Home' Trinidad and Tobago Guardian : June 11th 2013 Contents A30
Guardian www.guardian.co.tt Tuesday, June 11, 2013
With several albums and a
series of concerts around the
globe under her belt, the singing
nun of Kathmandu is taking the
Nepalese and international
music industry by the storm.
Draped in a maroon robe,
serene-faced Ani Choying Drolma
hardly looks like a pop icon---but
her music videos show that she
is as comfortable singing and per-
forming as she is meditating with
her prayer beads.
This is a woman who stands
out from the crowd, a woman
who by her own admission loves
to do things "which nuns are not
supposed to do."
She goes out with friends to
watch Hindi films "like a regular
person", and is not averse to the
idea of kicking a football to inau-
gurate a charity tournament.
Choying has developed a
unique style of chanting Tibetan
hymns in which she lets the last
notes linger for a long period
before they ultimately melt into
thin air. She says that while she
is not a trained musician in any
technical sense, her singing comes
from deep within.
"The voice I m able to bring
out to the world is (inspired by)
my deep spiritual devotion and
my faith in the wisdom of Lord
Buddha," she says.
Like scores of other Tibetan
refugees, her father came to Nepal
in the 1950s. Campaigners say
that at least 20,000 fled south
across the Himalayas following
the 1959 Tibetan uprising against
Chinese rule in Lhasa, the capital
Growing up in abject poverty
in the refugee quarters of Kath-
mandu, Choying had a troubled
She says her short-tempered
father would beat her and her
mother for no apparent reason.
She has recorded these traumas
in her autobiography, Singing for
Freedom, in which she narrates
how she decided at an early age
not to marry after witnessing her
mother s suffering.
"My father was someone who
exhibited some unpleasant qual-
ities of men," she told the BBC.
"He made me feel that getting
married would be the worst thing
to do in life.
"Somehow he was able
to...develop a lot of my negative
qualities which led to a lot of
anger, frustration and bitterness."
Choying says that when she
told her mother about her deci-
sion not to marry she received
an ultimatum---join a Buddhist
monastery and become a nun or
stay in the secular world and find
The singing nun of Kathmandu
Desperate to break free, she decided
to join a monastery near Kathmandu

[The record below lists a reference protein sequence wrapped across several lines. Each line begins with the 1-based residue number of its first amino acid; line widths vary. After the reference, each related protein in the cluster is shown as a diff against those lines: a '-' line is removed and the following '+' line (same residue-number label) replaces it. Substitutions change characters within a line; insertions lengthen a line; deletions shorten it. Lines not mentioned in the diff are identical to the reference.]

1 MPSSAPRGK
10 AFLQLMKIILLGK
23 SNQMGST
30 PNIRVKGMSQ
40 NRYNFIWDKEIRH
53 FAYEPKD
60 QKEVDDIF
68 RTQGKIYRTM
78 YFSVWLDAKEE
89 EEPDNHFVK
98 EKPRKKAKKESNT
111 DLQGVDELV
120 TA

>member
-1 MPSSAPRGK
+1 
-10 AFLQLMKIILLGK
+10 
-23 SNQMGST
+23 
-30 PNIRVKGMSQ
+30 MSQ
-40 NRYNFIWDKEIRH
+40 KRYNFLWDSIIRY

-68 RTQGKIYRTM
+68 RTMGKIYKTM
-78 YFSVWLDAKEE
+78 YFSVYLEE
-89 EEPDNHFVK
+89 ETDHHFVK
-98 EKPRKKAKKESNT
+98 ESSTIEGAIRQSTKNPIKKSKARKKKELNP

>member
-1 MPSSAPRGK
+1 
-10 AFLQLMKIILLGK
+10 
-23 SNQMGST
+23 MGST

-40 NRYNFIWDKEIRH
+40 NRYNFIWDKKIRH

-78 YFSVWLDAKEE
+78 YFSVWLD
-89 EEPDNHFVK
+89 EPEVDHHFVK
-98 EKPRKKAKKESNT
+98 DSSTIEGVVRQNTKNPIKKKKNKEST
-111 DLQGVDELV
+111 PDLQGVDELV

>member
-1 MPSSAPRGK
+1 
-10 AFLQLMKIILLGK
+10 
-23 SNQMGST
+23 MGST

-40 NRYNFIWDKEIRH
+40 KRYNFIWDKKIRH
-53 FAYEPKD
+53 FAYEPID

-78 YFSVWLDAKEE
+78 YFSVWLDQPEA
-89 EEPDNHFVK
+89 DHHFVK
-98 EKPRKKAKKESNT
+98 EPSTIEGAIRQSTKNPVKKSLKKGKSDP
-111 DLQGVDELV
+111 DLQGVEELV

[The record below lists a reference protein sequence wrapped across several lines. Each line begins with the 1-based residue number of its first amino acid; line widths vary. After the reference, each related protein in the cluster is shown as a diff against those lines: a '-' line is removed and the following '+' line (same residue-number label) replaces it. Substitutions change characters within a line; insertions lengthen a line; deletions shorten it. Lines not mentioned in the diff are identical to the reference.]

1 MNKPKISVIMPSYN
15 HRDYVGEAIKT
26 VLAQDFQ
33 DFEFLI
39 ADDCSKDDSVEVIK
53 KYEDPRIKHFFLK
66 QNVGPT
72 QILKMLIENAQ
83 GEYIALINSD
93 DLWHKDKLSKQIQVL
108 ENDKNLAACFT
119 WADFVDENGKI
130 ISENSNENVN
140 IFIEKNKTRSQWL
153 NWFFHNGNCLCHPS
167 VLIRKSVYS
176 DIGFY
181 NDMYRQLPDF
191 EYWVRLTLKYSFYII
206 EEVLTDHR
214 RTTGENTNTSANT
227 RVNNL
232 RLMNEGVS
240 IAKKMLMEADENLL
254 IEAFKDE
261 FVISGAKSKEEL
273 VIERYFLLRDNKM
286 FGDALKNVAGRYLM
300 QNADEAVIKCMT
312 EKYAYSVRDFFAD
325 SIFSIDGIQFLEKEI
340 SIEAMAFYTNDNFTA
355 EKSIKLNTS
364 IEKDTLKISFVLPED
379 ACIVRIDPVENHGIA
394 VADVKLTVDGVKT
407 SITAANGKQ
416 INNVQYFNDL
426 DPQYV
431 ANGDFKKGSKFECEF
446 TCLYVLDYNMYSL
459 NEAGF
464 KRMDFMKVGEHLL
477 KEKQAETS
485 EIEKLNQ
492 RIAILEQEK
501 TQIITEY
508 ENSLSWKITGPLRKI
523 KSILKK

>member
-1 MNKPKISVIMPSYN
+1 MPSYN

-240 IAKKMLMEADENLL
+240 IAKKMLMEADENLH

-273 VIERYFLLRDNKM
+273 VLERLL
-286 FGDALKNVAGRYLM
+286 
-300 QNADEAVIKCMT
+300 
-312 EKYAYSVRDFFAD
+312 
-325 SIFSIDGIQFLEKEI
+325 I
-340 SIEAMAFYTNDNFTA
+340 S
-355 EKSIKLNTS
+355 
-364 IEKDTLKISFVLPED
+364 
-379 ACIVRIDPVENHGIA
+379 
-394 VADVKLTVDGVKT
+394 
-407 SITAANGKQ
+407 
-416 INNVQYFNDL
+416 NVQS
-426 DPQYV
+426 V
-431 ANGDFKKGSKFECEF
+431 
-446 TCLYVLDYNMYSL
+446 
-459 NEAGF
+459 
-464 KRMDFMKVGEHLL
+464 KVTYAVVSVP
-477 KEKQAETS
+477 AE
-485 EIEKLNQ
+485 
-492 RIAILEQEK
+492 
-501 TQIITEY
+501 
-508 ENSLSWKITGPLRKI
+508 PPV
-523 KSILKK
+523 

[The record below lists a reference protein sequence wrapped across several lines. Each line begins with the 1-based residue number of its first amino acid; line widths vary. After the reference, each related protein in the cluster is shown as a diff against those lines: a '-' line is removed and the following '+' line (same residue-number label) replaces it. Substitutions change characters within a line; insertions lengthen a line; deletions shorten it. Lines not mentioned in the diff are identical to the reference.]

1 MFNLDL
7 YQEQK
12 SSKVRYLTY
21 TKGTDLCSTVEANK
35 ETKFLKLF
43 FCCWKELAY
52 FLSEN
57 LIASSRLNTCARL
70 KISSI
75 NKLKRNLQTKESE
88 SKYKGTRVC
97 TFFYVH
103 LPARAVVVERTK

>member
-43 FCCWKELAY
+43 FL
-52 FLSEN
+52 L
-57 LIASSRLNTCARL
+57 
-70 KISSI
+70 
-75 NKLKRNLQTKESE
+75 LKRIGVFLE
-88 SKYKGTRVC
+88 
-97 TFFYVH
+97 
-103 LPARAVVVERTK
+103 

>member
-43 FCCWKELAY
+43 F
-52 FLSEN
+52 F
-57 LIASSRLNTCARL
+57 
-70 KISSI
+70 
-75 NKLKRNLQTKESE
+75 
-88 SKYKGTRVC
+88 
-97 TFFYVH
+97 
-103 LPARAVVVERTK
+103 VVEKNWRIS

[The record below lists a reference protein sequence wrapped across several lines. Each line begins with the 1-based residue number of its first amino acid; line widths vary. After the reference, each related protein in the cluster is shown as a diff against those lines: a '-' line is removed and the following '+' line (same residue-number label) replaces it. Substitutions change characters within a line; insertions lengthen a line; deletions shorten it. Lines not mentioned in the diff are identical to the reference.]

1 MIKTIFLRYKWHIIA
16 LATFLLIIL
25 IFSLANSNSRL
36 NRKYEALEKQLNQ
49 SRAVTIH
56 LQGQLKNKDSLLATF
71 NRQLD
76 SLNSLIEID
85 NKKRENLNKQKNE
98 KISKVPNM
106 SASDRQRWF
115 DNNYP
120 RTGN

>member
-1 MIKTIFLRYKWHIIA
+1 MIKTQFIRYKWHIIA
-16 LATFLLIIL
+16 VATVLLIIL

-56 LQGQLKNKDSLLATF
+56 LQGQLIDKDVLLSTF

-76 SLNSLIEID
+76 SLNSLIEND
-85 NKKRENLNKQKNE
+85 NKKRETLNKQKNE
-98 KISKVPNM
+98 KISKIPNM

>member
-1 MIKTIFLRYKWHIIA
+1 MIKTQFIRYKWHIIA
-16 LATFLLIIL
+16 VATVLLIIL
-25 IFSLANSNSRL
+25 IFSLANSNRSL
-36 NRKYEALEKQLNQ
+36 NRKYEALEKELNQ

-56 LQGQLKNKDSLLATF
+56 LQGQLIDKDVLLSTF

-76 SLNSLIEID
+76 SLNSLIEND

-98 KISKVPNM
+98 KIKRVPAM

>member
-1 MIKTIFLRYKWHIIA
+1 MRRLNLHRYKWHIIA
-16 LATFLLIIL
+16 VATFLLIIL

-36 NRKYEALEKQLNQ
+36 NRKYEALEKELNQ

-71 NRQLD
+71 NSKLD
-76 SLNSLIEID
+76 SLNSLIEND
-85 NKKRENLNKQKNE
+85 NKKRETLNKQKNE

when she was barely 13 years old.
But she says even there she faced
bias against women.
"In monasteries it is thought that
women don t have the capability to
development themselves spiritually,"
"There I would dream of going for
higher studies and develop myself
spiritually but it did not happen."
Because she could not complete her
studies in the monastery she found
solace in music---without realising her
potential as a singer.
"Singing and dancing were things
I enjoyed since childhood," she said,
"while playing with my kid brother
or cooking, washing or even when I
was very sad, I would sing."
In the monastery she would meet
a lot of devotees from abroad who
encouraged her to find her voice.
One of the first music cassettes
Choying received as a present made
a lasting impact on her---it was by
American blues singer and guitarist
Bonnie Raitt who rapidly became
Choying s favourite.
But the man who really identified
Choying s potential as a singer was
American guitarist Steve Tibbetts,
who was a regular visitor to the
He introduced her to the interna-
tional music scene. Her first exposure
to a global audience came in 1998
when she travelled to the US to per-
form in various cities.
It was during one such tour that
Choying noticed in the audience "a
red-haired woman" who resembled
her childhood idol Bonnie Raitt.
"I shrugged off the thought thinking
why would a celebrity singer come to
my concert," says Choying. But at the
end of the concert, the "red-haired
woman" walked up to her and said:
"I am Bonnie Raitt and I am a big fan
It was a memorable moment.
"I looked at her in total bewilder-
ment," Choying recalled, and said,
are you kidding me, actually I am a
big fan of yours! "
"Then she introduced me to her
musicians," Choying remembers with
a glint in her eyes.
Since then Choying has travelled
far and wide without losing sight of
her lifelong aim to educate girls, espe-
cially from poorer backgrounds.
As the money started pouring in
with the sale of her albums, in 2000
she founded Arya Tara school for
novice nuns near Kathmandu.
Preparing to record her latest devo-
tional hymns in an ordinary-looking
studio, Choying says she is waiting
for travel documents to go on a musi-
cal tour to China---a tough choice for
someone born as a refugee to visit the
country perceived as an oppressor.
But then Ani Choying Drolma has
learnt to manage her anger through
music and meditation.
She says she has forgiven her father
and everything else pales in compar-
Ani Choying Drolma is determined not to let her commercial success get in the
way of her efforts to alleviate poverty.
Choying has developed
a unique style of
hymns in which she
lets the last notes
linger for a long period
before they ultimately
melt into thin air.
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